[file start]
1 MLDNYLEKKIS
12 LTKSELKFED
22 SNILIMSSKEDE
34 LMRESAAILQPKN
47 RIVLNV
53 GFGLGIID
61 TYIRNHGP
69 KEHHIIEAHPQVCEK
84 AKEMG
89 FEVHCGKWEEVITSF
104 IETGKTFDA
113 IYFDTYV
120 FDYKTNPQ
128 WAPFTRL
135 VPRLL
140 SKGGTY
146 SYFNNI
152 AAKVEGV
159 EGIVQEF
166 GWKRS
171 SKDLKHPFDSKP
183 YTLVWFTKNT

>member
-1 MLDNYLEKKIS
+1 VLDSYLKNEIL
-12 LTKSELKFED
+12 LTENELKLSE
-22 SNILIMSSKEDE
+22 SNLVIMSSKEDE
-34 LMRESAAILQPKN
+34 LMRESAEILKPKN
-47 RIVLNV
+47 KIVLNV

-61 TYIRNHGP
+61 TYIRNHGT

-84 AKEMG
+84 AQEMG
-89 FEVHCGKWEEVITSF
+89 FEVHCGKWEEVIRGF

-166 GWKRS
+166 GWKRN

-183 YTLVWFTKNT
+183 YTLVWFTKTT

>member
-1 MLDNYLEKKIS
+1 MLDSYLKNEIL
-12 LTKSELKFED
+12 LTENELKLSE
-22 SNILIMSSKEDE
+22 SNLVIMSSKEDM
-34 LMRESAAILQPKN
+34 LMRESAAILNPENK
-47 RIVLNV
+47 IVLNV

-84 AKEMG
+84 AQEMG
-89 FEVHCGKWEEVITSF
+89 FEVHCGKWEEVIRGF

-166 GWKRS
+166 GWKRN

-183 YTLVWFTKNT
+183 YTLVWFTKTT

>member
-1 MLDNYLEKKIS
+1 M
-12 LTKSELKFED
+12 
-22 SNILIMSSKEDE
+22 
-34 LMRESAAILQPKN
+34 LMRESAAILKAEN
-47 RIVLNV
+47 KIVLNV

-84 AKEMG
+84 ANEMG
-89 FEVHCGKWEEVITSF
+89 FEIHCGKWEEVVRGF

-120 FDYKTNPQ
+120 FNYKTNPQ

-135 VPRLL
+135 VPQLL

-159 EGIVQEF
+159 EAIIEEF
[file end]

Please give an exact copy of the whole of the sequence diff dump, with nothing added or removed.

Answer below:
1 MLDNYLEKKIS
12 LTKSELKFED
22 SNILIMSSKEDE
34 LMRESAAILQPKN
47 RIVLNV
53 GFGLGIID
61 TYIRNHGP
69 KEHHIIEAHPQVCEK
84 AKEMG
89 FEVHCGKWEEVITSF
104 IETGKTFDA
113 IYFDTYV
120 FDYKTNPQ
128 WAPFTRL
135 VPRLL
140 SKGGTY
146 SYFNNI
152 AAKVEGV
159 EGIVQEF
166 GWKRS
171 SKDLKHPFDSKP
183 YTLVWFTKNT

>member
-1 MLDNYLEKKIS
+1 VLDSYLKNEIL
-12 LTKSELKFED
+12 LTENELKLSE
-22 SNILIMSSKEDE
+22 SNLVIMSSKEDE
-34 LMRESAAILQPKN
+34 LMRESAEILKPKN
-47 RIVLNV
+47 KIVLNV

-61 TYIRNHGP
+61 TYIRNHGT

-84 AKEMG
+84 AQEMG
-89 FEVHCGKWEEVITSF
+89 FEVHCGKWEEVIRGF

-166 GWKRS
+166 GWKRN

-183 YTLVWFTKNT
+183 YTLVWFTKTT

>member
-1 MLDNYLEKKIS
+1 MLDSYLKNEIL
-12 LTKSELKFED
+12 LTENELKLSE
-22 SNILIMSSKEDE
+22 SNLVIMSSKEDM
-34 LMRESAAILQPKN
+34 LMRESAAILNPENK
-47 RIVLNV
+47 IVLNV

-84 AKEMG
+84 AQEMG
-89 FEVHCGKWEEVITSF
+89 FEVHCGKWEEVIRGF

-166 GWKRS
+166 GWKRN

-183 YTLVWFTKNT
+183 YTLVWFTKTT

>member
-1 MLDNYLEKKIS
+1 M
-12 LTKSELKFED
+12 
-22 SNILIMSSKEDE
+22 
-34 LMRESAAILQPKN
+34 LMRESAAILKAEN
-47 RIVLNV
+47 KIVLNV

-84 AKEMG
+84 ANEMG
-89 FEVHCGKWEEVITSF
+89 FEIHCGKWEEVVRGF

-120 FDYKTNPQ
+120 FNYKTNPQ

-135 VPRLL
+135 VPQLL

-159 EGIVQEF
+159 EAIIEEF